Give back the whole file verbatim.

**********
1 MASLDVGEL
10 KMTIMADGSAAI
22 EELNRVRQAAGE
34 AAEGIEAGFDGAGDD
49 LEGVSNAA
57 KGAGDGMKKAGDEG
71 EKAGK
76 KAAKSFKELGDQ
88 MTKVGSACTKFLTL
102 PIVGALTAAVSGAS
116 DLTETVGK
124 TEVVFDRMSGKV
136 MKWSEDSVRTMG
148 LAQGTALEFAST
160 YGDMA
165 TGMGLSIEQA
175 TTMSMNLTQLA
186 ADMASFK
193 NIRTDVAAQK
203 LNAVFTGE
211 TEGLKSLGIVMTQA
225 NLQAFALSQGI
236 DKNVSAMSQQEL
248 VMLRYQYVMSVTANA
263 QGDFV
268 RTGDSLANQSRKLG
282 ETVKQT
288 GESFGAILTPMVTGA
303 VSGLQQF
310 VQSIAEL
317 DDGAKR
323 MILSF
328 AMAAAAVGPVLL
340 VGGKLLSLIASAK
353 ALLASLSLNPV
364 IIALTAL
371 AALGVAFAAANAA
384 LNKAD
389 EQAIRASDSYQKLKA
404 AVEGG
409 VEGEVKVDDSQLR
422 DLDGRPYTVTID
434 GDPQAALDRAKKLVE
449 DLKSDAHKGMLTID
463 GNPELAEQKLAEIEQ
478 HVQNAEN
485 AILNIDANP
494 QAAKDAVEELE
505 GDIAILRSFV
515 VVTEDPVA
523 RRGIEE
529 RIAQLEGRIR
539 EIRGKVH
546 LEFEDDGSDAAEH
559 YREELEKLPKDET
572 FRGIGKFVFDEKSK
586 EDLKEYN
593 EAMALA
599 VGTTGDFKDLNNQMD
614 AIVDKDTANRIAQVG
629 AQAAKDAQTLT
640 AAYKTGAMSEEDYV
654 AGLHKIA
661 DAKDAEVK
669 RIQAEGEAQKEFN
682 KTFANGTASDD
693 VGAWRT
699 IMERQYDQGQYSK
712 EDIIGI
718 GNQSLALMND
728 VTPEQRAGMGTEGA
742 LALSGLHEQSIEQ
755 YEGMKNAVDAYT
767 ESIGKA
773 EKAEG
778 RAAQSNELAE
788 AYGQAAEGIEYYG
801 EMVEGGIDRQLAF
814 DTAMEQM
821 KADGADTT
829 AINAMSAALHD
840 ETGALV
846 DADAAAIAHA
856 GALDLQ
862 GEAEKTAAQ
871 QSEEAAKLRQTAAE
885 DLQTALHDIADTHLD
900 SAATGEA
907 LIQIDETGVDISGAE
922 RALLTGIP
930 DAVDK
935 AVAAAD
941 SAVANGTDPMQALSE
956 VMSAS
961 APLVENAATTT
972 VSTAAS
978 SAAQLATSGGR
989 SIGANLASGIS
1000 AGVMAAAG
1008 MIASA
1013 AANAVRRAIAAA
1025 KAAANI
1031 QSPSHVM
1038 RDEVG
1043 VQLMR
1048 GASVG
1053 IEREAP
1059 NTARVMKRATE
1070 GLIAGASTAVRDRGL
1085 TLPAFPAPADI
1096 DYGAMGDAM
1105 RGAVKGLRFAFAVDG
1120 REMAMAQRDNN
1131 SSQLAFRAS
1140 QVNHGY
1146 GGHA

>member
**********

1 MASLDVGEL
10 KMTIMADGSAAI
22 EELNRVRQAAGE
34 AAEGIEAGFDGAGDD
49 LEGVSNAA
57 KGAGDGMKKAGDEG
71 EKAGK
76 KAAKSFKELGDQ
88 MTKVGSACTKFLTL
102 PIVGALTAAVSGAS
116 DLTETVGK
124 TEVVFDRMSGKV
136 MKWSEDSVRTMG
148 LAQGTALEFAST
160 YGDMA
165 TGMGLSIEQA
175 TTMSMNLTQLA
186 ADMASFK
193 NIRTDVAAQK
203 LNAVFTGE
211 TEGLKSLGIVMTQA
225 NLQAFALSQGI
236 DKNVSAMSQQEL
248 VMLRYQYVMSVTANA
263 QGDFV
268 RTGDSLANQSRKLG
282 ETVKQT
288 GESFGAILTPMVTGA
303 VSGLQQF
310 VQSIAEL
317 DDGAKR
323 MILSF
328 AMAAAAVGPVLL
340 VGGKLLSLIASAK
353 ALLASLSLNPV
364 IIALTAL
371 AALGVAFAAANAA
384 LNKAD
389 EQAIRASDSYQKLKA
404 AVEGG
409 VEGEVKVDDSQLR
422 DLDGRPYTVTID
434 GDPQAALDRAKKLVE
449 DLKSDAHKGMLTID
463 GNPELAEQKLAEIEQ
478 HVQNAEN
485 AILNIDANP
494 QAAKDAVEELE
505 GDIAILRSFV
515 VVTEDPVA
523 RRGIEE
529 RIAQLEGRIR
539 EIRGKVH
546 LEFEDDGSDAAEH
559 YREELEKLPKDET
572 FRGIGKFVFDEKSK
586 EDLKEYN
593 EAMALA
599 VGTTGDFKDLNNQMD
614 AIVDKDTANRIAQVG
629 AQAAKDAQTLT
640 AAYKTGAMSEEDYV
654 AGLHKIA
661 DAKDAEVK
669 RIQAEGEAQKEFN
682 KTFANGTASDD
693 VGAWRT
699 IMERQYDQGQYSK
712 EDIIGI
718 GNQSLALMND
728 VTPEQRAGMGTEGA
742 LALSGLHEQSIEQ
755 YEGMKNAVDAYT
767 ESIGKA
773 EKAEG
778 RAAQSNELAE
788 AYGQAAEGIEYYG
801 EMVEGGIDRQLAF
814 DTAMEQM
821 KADGADTT
829 AINAMSAALHD
840 ETGALV
846 DADAAAIAHA
856 GALDLQ
862 GEAEKTAAQ
871 QSEEAAKLRQTAAE
885 DLQTALHDIADTHLD
900 SAATGEA
907 LIQIDETGVDISGAE
922 RALLTGIP
930 DAVDK
935 AVAAAD
941 SAVANGTDPMQALSE
956 VMSAS
961 APLVENAATTT
972 VSTAAS
978 SAAQLATSGGR
989 SIGANLASGIS
1000 AGVMAAAG
1008 MIASA
1013 AANAVRRAIAAA
1025 KAAANI
1031 QSPSHVM
1038 RDEVG
1043 VQLMR
1048 GASVG
1053 IEREAP
1059 NTARVMKRATE
1070 GLIAGASTAVRDRGL
1085 TLPAFPAPADI
1096 DYGAMGDAM
1105 RGAVKGLRFAFAVDG
1120 REMAMAQRDNN
1131 SSQLAFRAS
1140 QVNHGY
1146 GGHA

>member